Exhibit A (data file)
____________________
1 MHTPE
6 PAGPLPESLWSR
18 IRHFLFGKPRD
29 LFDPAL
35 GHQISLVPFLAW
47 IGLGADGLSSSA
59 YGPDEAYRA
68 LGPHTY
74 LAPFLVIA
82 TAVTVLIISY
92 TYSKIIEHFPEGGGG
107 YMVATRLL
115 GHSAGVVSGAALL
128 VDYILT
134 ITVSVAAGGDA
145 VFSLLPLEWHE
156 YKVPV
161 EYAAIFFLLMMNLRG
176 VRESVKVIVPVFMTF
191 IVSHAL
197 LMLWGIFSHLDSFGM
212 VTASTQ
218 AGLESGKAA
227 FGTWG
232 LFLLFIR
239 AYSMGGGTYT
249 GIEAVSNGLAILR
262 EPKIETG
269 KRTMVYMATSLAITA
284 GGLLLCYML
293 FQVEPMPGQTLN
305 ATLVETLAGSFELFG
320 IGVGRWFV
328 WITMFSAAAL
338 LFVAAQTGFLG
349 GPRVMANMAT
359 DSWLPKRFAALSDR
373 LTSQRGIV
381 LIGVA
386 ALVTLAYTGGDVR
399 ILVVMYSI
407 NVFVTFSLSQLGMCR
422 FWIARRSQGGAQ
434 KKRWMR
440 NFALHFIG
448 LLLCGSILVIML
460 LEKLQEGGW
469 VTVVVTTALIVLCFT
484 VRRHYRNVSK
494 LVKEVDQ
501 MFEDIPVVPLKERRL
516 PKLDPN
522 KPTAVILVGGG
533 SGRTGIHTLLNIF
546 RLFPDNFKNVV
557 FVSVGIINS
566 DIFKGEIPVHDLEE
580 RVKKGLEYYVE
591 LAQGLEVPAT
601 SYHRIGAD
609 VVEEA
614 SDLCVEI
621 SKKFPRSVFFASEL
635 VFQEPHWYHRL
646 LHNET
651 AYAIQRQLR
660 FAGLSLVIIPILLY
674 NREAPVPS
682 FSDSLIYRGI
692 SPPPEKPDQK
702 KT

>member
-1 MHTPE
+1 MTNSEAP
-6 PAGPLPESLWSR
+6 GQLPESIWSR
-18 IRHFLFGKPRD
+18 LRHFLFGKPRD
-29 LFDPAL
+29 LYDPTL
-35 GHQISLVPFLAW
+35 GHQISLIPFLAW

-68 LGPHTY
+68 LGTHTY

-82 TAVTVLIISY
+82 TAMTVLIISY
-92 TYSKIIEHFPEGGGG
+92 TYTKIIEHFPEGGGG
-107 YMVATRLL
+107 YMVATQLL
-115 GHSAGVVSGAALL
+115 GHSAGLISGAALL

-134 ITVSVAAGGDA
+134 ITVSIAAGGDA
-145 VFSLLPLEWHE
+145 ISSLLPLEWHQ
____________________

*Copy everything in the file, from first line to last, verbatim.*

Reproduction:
1 MHTPE
6 PAGPLPESLWSR
18 IRHFLFGKPRD
29 LFDPAL
35 GHQISLVPFLAW
47 IGLGADGLSSSA
59 YGPDEAYRA
68 LGPHTY
74 LAPFLVIA
82 TAVTVLIISY
92 TYSKIIEHFPEGGGG
107 YMVATRLL
115 GHSAGVVSGAALL
128 VDYILT
134 ITVSVAAGGDA
145 VFSLLPLEWHE
156 YKVPV
161 EYAAIFFLLMMNLRG
176 VRESVKVIVPVFMTF
191 IVSHAL
197 LMLWGIFSHLDSFGM
212 VTASTQ
218 AGLESGKAA
227 FGTWG
232 LFLLFIR
239 AYSMGGGTYT
249 GIEAVSNGLAILR
262 EPKIETG
269 KRTMVYMATSLAITA
284 GGLLLCYML
293 FQVEPMPGQTLN
305 ATLVETLAGSFELFG
320 IGVGRWFV
328 WITMFSAAAL
338 LFVAAQTGFLG
349 GPRVMANMAT
359 DSWLPKRFAALSDR
373 LTSQRGIV
381 LIGVA
386 ALVTLAYTGGDVR
399 ILVVMYSI
407 NVFVTFSLSQLGMCR
422 FWIARRSQGGAQ
434 KKRWMR
440 NFALHFIG
448 LLLCGSILVIML
460 LEKLQEGGW
469 VTVVVTTALIVLCFT
484 VRRHYRNVSK
494 LVKEVDQ
501 MFEDIPVVPLKERRL
516 PKLDPN
522 KPTAVILVGGG
533 SGRTGIHTLLNIF
546 RLFPDNFKNVV
557 FVSVGIINS
566 DIFKGEIPVHDLEE
580 RVKKGLEYYVE
591 LAQGLEVPAT
601 SYHRIGAD
609 VVEEA
614 SDLCVEI
621 SKKFPRSVFFASEL
635 VFQEPHWYHRL
646 LHNET
651 AYAIQRQLR
660 FAGLSLVIIPILLY
674 NREAPVPS
682 FSDSLIYRGI
692 SPPPEKPDQK
702 KT

>member
-1 MHTPE
+1 MTNSEAP
-6 PAGPLPESLWSR
+6 GQLPESIWSR
-18 IRHFLFGKPRD
+18 LRHFLFGKPRD
-29 LFDPAL
+29 LYDPTL
-35 GHQISLVPFLAW
+35 GHQISLIPFLAW

-68 LGPHTY
+68 LGTHTY

-82 TAVTVLIISY
+82 TAMTVLIISY
-92 TYSKIIEHFPEGGGG
+92 TYTKIIEHFPEGGGG
-107 YMVATRLL
+107 YMVATQLL
-115 GHSAGVVSGAALL
+115 GHSAGLISGAALL

-134 ITVSVAAGGDA
+134 ITVSIAAGGDA
-145 VFSLLPLEWHE
+145 ISSLLPLEWHQ